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Davis Brown Intellectual Property Law Blog 

Is There Hope for the Washington Redskins' Trademarks After All? - October 21, 2015

We’ve been following the Washington Redskins’ trademark battle pretty closely, writing about it several times already. You may remember that the team had its federal trademark registrations cancelled last summer under Section 2(a) of the Lanham Act, which prohibits federal registration of “disparaging” trademarks.


On Friday, October 2, the Federal Circuit heard the appeal of an Asian-American band who was denied a trademark registration for the band name “THE SLANTS” based on Section 2(a) of the Lanham Act. During the hearing, the Federal Circuit put forth a hard line of questioning to the government regarding Section 2(a) of the Lanham Act. Specifically, the Federal Circuit was particularly interested how in the context of trademarks, Section 2(a) is not viewpoint discrimination of the First Amendment.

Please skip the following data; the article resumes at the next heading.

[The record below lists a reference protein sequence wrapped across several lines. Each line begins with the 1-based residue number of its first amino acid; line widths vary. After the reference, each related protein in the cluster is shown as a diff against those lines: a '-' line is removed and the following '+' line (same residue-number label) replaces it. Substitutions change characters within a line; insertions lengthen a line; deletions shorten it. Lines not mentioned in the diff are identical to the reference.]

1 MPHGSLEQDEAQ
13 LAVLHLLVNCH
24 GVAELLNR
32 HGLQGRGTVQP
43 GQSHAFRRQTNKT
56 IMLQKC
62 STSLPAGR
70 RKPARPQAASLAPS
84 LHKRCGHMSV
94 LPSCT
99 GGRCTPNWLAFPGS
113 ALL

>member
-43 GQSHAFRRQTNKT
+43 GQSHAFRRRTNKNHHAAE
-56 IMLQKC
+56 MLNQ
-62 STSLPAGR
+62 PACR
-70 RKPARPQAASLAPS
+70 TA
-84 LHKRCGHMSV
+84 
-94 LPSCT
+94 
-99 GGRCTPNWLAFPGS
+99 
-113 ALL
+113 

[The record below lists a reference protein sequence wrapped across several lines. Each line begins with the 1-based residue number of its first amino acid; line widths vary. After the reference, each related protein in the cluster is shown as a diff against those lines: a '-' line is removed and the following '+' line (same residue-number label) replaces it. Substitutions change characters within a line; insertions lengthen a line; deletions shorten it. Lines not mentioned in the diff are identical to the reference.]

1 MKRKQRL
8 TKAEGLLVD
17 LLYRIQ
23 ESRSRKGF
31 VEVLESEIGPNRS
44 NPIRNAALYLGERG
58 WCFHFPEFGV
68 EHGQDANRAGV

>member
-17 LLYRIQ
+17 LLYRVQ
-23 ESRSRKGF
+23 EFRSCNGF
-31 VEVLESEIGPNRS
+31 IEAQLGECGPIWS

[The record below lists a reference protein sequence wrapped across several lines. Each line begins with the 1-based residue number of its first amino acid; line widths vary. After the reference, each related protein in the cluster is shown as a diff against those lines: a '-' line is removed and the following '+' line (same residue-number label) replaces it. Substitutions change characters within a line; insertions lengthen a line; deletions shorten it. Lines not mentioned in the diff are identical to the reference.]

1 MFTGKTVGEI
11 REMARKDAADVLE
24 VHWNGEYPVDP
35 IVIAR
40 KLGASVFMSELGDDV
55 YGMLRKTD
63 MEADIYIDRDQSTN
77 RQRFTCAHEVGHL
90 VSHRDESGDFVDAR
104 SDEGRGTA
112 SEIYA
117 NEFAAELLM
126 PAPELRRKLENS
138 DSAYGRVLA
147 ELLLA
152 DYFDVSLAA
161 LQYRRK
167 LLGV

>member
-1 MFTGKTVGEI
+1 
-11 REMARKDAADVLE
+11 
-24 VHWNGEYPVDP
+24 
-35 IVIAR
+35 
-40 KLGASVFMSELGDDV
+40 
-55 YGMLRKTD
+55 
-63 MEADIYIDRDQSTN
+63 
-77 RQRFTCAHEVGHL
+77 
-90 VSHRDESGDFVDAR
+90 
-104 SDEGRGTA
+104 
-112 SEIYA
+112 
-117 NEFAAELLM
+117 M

What is important to know here is that in the context of copyrights, this sort of provision would be in violation of the First Amendment. Though there are many ways to define viewpoint discrimination, it can be generally defined as the unlawful act of the government making laws or penalizing one form of expression over another. For an in-depth discussion of viewpoint discrimination and other aspects of free speech, take a look at this article.


While the Federal Circuit was not hearing the Washington Redskins’ case—it is currently being appealed—the outcome of this particular hearing could have significant ramifications for Washington, since the team is putting forth the same constitutional arguments in its case.


While the band argued that trademarks are private speech and therefore are protected by the First Amendment, the government argued that the action of registering the trademark is a form of government speech and thus not protected by the First Amendment.


Judge Kimberly A. Moore fought back on the government’s argument, however, stating that such arguments would allow the government to deny government benefits on the ground that they are forms of government speech, subject to dissemination based on individual viewpoints.


It is likely that the outcome of this case will no doubt have some effect on the Washington Redskin’s case. We will keep you updated as these two cases unfold.